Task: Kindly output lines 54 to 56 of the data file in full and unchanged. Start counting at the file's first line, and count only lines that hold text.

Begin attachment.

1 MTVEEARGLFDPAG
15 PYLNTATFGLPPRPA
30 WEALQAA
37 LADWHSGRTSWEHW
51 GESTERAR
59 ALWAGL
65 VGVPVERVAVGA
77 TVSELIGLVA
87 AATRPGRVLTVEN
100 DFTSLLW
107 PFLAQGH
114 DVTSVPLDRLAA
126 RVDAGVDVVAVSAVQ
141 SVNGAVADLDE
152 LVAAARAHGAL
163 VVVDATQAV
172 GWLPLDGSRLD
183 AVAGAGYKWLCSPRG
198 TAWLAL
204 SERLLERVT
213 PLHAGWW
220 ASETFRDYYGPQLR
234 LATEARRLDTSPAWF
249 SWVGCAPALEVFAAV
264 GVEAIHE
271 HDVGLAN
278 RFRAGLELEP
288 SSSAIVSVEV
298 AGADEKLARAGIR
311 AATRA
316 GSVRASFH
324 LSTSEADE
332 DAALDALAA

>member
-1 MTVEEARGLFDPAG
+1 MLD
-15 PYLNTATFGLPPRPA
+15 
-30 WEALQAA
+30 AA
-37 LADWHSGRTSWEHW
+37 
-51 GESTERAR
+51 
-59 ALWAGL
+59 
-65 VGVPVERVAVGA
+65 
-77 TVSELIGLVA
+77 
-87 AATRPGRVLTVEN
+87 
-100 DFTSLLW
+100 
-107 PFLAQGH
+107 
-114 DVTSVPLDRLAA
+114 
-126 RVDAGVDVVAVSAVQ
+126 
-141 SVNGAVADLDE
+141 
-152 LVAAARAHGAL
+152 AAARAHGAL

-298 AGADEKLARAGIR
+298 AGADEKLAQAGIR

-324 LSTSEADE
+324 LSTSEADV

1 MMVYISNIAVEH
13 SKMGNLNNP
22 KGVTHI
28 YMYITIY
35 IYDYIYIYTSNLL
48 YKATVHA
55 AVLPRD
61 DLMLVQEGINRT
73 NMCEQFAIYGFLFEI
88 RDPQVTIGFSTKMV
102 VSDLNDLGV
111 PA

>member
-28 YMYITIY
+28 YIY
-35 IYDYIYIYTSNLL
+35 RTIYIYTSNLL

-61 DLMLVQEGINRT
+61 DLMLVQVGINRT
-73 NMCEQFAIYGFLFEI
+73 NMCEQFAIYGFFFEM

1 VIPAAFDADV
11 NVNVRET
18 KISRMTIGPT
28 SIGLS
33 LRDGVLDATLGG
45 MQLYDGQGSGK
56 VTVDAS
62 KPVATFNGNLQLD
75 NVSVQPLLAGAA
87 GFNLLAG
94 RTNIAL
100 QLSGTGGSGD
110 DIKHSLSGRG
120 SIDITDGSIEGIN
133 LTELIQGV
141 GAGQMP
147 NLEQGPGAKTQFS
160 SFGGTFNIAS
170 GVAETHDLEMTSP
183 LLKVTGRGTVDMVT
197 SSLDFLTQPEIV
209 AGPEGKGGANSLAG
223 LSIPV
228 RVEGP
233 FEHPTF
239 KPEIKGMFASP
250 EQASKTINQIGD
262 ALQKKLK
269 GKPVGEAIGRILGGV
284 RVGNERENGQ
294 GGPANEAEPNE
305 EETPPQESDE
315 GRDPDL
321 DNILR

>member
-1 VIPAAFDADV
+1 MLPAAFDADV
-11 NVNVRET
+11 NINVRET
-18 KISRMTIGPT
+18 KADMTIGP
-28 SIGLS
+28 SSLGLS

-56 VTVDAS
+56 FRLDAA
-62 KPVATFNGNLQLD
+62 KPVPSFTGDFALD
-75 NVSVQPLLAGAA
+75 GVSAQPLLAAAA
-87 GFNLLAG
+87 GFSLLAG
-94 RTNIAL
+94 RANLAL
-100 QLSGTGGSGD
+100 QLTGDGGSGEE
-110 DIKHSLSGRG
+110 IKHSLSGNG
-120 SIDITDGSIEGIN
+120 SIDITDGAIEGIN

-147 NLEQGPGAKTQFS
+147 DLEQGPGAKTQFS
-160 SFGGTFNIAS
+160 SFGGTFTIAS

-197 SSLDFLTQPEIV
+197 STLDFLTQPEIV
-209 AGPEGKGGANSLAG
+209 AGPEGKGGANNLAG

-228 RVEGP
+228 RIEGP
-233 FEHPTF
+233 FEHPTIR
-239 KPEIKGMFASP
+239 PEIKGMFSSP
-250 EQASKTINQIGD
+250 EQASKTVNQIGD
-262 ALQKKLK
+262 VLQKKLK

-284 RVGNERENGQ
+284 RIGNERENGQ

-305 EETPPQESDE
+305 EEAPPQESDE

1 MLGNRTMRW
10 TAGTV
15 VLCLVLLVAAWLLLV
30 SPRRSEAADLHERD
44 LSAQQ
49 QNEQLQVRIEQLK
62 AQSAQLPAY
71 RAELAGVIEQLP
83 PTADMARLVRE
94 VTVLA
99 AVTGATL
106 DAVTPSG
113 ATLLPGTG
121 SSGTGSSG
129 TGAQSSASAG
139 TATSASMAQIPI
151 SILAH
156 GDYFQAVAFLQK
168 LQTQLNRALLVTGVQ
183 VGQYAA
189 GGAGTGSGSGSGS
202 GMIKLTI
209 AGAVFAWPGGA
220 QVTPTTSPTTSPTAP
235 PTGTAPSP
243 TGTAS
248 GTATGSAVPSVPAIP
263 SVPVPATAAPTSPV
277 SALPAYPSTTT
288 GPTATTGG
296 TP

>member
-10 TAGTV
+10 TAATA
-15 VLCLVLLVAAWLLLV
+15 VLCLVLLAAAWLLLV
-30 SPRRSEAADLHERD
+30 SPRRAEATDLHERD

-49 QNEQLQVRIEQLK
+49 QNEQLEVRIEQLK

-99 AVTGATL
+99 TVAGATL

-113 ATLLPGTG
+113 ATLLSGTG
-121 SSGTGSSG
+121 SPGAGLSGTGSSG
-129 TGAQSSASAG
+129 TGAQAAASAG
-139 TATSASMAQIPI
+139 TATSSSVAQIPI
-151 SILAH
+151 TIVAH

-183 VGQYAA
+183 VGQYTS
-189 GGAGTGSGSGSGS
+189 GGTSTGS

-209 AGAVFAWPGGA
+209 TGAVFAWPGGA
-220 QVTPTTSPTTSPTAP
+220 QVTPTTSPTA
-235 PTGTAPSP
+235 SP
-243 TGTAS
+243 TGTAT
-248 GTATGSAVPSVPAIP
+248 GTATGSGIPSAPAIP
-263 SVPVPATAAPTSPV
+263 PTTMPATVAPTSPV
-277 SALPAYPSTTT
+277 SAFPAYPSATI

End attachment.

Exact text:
+100 
-107 PFLAQGH
+107 